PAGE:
Stephan Schlage decided to quit smoking cigarettes six weeks ago, shortly after a smoking ban went into effect to clear the air in bars and restaurants across much of Germany.
But a recent weekday evening in Berlin found him happily wreathed in smoke despite the new law, as friends and customers were still puffing away at his wife's bar. And her establishment is only one of many across the city to flout the new rules. Though the ban went into effect at the start of January, it has done little to lift the haze in the German capital's numerous bars and cafes.
City officials have announced they won't enforce the law until July 1 and nicotine-friendly bars are taking advantage of the grace period by openly advertising their distinctly un-Teutonic brand of civil disobedience.
“Dear guests, in the Café BöseBubenBar you can keep on smoking and drinking and eating and meeting friends and being served after Jan. 1,” reads a sign posted prominently in the door of the bar of Schlage's wife located in Berlin's government quarter.
“I think it was just a clever political move,” he said. “The state acts like mommy and daddy at the same time and is always taking over something or other.”
Fourteen of Germany's 16 federal states now ban smoking in restaurants and bars, according to DEHOGA, a national association of hotels and restaurants. Bans will take effect in July in the remaining two states of North Rhine-Westphalia and Thuringia.
But German antipathy toward the smoking ban extends beyond its frequently anti-authoritarian capital city.
Though most hotels and restaurants have had few problems following the new bans, it's a different story in bars and pubs throughout the country, DEHOGA spokeswoman Stefanie Heckel said. A DEHOGA survey last year in the southern state of Baden-Württemberg found that 63 percent of small pubs and clubs reported an average 20-percent drop in business in the initial weeks of the smoking ban. Only three percent of pubs reported business had increased.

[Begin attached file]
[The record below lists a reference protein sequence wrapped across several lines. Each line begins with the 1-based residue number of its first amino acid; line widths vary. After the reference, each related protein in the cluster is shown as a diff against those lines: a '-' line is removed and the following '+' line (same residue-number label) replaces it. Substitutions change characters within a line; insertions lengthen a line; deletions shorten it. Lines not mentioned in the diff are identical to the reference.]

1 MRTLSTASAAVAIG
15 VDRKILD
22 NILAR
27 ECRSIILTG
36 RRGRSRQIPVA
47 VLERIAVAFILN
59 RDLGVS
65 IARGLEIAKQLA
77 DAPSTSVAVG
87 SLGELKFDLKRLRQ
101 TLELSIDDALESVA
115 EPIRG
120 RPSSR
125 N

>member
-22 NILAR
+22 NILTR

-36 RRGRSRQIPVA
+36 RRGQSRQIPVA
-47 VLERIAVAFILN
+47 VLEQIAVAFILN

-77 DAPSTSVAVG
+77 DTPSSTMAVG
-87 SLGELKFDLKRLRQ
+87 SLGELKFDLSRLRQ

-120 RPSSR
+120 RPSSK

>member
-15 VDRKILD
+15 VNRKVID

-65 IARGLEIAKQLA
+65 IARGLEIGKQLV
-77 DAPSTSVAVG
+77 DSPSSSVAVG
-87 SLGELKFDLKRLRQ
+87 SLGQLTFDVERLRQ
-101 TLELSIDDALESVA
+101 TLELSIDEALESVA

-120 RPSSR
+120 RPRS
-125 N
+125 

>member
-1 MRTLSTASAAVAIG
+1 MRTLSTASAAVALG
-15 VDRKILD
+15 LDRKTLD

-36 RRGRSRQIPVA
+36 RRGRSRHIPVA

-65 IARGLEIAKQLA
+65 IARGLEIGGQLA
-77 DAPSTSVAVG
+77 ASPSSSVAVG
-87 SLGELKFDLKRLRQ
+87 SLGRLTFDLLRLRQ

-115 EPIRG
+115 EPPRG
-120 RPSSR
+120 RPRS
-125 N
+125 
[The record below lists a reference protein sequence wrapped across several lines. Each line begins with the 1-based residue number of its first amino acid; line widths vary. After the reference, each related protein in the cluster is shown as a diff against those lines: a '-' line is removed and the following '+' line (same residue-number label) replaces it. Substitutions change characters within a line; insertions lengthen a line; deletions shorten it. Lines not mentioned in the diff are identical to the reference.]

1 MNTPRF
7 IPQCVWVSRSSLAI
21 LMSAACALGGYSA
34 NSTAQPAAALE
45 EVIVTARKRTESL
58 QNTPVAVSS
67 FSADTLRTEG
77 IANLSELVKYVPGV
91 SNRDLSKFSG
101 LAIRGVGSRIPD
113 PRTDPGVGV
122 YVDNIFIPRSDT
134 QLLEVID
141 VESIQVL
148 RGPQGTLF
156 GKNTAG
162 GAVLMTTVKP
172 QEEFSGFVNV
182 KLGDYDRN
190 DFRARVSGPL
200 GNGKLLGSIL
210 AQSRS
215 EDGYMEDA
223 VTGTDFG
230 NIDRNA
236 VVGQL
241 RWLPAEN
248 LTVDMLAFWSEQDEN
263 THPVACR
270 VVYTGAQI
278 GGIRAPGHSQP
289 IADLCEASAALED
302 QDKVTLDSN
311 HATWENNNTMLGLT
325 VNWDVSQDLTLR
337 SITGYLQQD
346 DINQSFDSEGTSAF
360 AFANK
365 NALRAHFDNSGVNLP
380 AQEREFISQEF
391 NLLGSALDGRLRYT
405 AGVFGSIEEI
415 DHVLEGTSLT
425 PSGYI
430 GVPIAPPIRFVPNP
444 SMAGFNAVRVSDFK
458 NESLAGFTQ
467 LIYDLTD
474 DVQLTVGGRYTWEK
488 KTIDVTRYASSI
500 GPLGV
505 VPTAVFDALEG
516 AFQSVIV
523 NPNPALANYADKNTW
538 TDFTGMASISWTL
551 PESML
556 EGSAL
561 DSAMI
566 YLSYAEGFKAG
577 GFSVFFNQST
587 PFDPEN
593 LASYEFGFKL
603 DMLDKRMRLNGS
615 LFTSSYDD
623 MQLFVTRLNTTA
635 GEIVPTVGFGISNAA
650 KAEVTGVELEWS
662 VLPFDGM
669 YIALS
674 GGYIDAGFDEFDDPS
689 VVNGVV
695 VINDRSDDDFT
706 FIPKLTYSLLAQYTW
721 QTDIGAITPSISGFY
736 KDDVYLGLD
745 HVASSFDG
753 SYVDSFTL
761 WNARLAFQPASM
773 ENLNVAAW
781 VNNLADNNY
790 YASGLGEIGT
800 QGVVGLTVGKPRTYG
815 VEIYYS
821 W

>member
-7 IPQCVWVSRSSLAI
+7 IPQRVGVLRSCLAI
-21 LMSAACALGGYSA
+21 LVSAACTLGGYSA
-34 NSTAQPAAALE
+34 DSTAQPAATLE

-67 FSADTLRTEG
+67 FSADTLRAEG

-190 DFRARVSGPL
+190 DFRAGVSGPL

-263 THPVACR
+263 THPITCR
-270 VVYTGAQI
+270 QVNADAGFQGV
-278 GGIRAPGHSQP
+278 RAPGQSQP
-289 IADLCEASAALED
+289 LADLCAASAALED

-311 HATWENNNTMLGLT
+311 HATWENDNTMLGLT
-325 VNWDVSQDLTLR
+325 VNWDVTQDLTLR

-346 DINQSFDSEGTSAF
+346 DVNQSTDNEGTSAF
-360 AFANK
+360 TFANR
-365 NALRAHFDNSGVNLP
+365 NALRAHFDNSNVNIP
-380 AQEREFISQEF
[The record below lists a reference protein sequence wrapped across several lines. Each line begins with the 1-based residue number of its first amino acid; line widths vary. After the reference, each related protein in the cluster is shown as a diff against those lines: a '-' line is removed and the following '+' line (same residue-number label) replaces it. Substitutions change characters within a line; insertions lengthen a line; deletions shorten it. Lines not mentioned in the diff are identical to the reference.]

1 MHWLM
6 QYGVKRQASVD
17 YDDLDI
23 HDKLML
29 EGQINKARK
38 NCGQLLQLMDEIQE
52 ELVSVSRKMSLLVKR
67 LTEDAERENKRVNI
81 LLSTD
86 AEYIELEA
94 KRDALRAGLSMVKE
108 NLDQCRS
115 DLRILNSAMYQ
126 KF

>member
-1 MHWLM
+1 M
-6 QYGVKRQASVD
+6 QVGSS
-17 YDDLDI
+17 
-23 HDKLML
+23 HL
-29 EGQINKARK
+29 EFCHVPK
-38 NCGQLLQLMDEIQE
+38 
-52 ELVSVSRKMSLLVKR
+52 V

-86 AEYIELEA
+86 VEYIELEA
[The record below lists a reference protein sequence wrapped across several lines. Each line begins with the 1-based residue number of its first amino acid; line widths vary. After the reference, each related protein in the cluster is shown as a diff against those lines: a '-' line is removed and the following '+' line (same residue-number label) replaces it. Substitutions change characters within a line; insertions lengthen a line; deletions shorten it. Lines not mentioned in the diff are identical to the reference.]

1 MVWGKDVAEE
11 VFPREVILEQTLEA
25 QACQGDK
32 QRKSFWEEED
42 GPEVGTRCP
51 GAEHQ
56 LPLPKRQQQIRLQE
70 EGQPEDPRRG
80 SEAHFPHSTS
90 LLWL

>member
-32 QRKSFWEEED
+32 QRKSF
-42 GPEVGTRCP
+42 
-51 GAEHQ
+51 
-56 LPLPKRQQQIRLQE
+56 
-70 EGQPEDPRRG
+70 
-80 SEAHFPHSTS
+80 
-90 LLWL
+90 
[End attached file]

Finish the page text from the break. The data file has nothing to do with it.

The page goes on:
The new rules are especially hard on the country's smallest taverns, the so-called corner pubs, or Eckkneipe in German, with only one room and no space for a separate smoking area. These are the places where regulars are used to lighting up as they please, Heckel said. Her organization is backing a bartender from the southern city of Tübingen in a lawsuit challenging the constitutionality of the ban.
A court in the state of Rhineland-Palatinate in western Germany put the smoking ban there on temporary hold on Feb. 11, ruling that owner-operated one-room pubs do not have to follow the law until the constitutional lawsuit is decided.
But while bar owners throughout Germany protest the ban and await the outcome of legal wrangling, in Berlin the passive resistance – and passive smoking – will continue at least until July 1.
“It's no secret in Berlin who isn't following the law,” said Regina Kneiding, spokeswoman for the city's office for Health, the Environment and Consumer Protection. Kneiding said officials even expected Berlin's bars to defy the law at first.
“This is still something totally new, a complete shift for the entire field. It's not a change that can be made overnight. It will only work if responsibility is shared by all,” she said. “We expect that once it's in earnest, and once there are fines, the situation will change.”
Businesses caught breaking the smoking ban will be subject to a €1,000 penalty and individuals will be fined up to €100. Separate smoking rooms are allowed but must be in the rear of the establishment and smaller than the main room. Customers also cannot be made to walk through the smoking area on the way to the restroom.
Responsibility for enforcement will fall on the public order offices of Berlin's 12 city districts. Both the senate office and individual districts are already collecting complaints – Kneiding said her office has compiled more than 55 complaints – and some have already given warnings to bars that aren't following the law. BöseBuben – which means “Bad Boys” in German – was one of the bars to be notified of a complaint, and the owners plan to set up a smokers' room once the six-month grace period is over.
Bartender Kristof Zdunek said he thinks people's habits will change – Berliners have already mostly given up smoking on the city's public transportation network – but he predicts it won't be easy in a country where most people have associated smoking with socializing since their school days.
“Wherever things revolve around beer and coffee that's where people want to smoke,” Zdunek said.